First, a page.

Maintenance Notice

Due to necessary scheduled maintenance, the JMIR Publications website will be unavailable from Monday, March 11, 2019 at 4:00 PM to 4:30 PM EST. We apologize in advance for any inconvenience this may cause you.

Who will be affected?

Advertisement

Citing this Article

Right click to copy or hit: ctrl+c (cmd+c on mac)

Published on 14.09.16 in Vol 18, No 9 (2016): September

Preprints (earlier versions) of this paper are available at http://preprints.jmir.org/preprint/5683, first published Feb 22, 2016.

This paper is in the following e-collection/theme issue:

    Original Paper

    Does Digital Video Advertising Increase Population-Level Reach of Multimedia Campaigns? Evidence From the 2013 Tips From Former Smokers Campaign

    1Center for Health Policy Science and Tobacco Research, RTI International, Research Triangle Park, NC, United States

    2Department of Health Policy and Management, Gillings School of Global Public Health, University of North Carolina at Chapel Hill, Chapel Hill, NC, United States

    3Office on Smoking and Health, Centers for Disease Control and Prevention, Atlanta, GA, United States

    4Northrop Grumman Information Systems, Atlanta, GA, United States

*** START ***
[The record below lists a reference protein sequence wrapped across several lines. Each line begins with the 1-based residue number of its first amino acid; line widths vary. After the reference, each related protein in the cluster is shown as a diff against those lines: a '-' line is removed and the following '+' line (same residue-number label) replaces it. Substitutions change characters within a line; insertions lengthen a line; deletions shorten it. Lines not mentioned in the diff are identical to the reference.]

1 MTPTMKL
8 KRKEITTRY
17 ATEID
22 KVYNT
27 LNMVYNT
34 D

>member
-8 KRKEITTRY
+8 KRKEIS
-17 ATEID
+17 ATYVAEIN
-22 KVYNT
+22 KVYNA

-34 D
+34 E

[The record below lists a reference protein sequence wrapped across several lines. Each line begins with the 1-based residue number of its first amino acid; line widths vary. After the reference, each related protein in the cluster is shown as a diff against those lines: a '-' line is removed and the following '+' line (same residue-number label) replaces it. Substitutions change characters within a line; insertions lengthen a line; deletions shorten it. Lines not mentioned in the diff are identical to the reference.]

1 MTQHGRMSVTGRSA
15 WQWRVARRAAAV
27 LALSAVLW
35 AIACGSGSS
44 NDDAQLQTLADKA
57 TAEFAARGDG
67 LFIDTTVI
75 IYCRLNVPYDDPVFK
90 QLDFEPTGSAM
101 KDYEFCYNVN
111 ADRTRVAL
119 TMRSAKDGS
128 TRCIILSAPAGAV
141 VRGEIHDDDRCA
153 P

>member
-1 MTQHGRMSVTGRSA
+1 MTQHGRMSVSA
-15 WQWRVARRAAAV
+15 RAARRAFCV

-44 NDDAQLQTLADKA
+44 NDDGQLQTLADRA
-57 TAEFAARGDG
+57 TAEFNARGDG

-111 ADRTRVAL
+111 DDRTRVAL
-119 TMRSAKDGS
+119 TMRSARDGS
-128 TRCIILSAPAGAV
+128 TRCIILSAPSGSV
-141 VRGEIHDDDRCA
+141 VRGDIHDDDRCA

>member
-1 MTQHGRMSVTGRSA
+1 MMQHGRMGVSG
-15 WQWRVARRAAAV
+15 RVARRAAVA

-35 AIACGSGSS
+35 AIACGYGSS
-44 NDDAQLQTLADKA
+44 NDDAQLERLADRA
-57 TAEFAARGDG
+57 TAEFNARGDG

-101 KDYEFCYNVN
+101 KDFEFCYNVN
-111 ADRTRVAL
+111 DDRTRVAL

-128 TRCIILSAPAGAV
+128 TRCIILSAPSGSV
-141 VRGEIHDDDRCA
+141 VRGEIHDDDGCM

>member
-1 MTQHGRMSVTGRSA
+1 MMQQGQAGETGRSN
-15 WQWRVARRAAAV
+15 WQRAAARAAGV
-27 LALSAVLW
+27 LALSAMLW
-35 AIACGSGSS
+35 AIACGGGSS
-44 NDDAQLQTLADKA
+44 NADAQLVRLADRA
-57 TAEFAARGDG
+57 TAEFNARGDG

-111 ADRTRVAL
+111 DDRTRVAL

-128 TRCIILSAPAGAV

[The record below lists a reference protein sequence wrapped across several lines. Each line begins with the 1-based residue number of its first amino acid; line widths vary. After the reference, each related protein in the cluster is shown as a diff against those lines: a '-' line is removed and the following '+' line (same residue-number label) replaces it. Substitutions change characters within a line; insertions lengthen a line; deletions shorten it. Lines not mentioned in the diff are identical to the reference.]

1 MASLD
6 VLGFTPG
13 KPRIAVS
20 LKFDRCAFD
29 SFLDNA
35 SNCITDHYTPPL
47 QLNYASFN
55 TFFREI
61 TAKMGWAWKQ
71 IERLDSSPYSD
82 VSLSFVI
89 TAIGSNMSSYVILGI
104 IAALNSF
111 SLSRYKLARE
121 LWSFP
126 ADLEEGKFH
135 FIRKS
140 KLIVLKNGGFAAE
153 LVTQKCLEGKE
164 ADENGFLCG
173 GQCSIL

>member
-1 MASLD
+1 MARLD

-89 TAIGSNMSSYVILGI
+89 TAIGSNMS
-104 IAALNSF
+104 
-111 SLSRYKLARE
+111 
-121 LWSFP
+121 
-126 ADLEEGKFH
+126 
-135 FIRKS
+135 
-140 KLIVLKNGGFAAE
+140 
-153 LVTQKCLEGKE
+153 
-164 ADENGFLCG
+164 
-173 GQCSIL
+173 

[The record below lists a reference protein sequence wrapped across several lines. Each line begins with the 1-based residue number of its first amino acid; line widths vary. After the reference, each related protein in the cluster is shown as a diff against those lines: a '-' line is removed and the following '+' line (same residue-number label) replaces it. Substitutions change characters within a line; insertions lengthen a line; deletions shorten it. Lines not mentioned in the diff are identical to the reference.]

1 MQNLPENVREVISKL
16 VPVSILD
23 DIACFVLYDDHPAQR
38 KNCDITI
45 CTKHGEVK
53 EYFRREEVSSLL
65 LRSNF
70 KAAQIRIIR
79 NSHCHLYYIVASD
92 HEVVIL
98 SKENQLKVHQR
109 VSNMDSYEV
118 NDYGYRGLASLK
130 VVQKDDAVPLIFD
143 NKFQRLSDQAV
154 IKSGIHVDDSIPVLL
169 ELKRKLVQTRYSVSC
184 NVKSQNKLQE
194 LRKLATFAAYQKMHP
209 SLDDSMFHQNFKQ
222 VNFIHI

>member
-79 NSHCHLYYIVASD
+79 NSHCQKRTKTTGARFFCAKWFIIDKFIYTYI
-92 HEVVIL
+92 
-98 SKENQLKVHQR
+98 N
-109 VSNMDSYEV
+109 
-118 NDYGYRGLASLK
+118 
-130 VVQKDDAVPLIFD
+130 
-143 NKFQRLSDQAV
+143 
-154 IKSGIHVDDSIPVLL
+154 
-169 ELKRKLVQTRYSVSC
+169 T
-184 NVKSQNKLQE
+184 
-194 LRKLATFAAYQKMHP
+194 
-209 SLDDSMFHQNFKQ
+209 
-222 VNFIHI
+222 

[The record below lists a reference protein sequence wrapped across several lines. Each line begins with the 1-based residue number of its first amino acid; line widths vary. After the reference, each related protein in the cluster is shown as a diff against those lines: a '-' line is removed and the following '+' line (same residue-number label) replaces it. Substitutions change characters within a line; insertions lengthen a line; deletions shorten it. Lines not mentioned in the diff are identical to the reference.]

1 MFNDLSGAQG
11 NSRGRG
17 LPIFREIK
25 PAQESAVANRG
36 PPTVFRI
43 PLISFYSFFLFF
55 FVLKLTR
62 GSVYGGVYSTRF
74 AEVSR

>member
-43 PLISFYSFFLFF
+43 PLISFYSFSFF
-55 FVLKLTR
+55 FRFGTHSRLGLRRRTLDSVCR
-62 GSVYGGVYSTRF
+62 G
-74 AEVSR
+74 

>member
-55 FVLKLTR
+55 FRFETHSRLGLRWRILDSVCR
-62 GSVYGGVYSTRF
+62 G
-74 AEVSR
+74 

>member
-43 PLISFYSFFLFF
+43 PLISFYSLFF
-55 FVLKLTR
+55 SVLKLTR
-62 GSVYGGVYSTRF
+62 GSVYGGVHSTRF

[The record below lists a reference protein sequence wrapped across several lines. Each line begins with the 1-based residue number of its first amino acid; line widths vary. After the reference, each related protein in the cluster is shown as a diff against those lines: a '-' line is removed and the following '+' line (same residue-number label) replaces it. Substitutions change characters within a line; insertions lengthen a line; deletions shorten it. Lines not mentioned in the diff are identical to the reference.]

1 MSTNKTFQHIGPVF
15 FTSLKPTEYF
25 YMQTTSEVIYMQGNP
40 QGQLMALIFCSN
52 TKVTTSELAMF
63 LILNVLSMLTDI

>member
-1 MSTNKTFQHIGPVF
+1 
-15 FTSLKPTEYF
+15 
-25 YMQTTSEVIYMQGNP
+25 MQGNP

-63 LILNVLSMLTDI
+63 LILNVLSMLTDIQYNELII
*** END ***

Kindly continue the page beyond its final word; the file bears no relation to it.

Corresponding Author:

    Kevin C Davis, MA

    Center for Health Policy Science and Tobacco Research

    RTI International

    3040 East Cornwallis Road

    Research Triangle Park, NC, 27709

    United States

    Phone: 1 919 541 5801

    Fax:1 919 541 6683

    Email: kcdavis@rti.org


    ABSTRACT

    Background: Federal and state public health agencies in the United States are increasingly using digital advertising and social media to promote messages from broader multimedia campaigns. However, little evidence exists on population-level campaign awareness and relative cost efficiencies of digital advertising in the context of a comprehensive public health education campaign.

    Objective: Our objective was to compare the impact of increased doses of digital video and television advertising from the 2013 Tips From Former Smokers (Tips) campaign on overall campaign awareness at the population level. We also compared the relative cost efficiencies across these media platforms.

    Methods: We used data from a large national online survey of approximately 15,000 US smokers conducted in 2013 immediately after the conclusion of the 2013 Tips campaign. These data were used to compare the effects of variation in media dose of digital video and television advertising on population-level awareness of the Tips campaign. We implemented higher doses of digital video among selected media markets and randomly selected other markets to receive similar higher doses of television ads. Multivariate logistic regressions estimated the odds of overall campaign awareness via digital or television format as a function of higher-dose media in each market area. All statistical tests used the .05 threshold for statistical significance and the .10 level for marginal nonsignificance. We used adjusted advertising costs for the additional doses of digital and television advertising to compare the cost efficiencies of digital and television advertising on the basis of costs per percentage point of population awareness generated.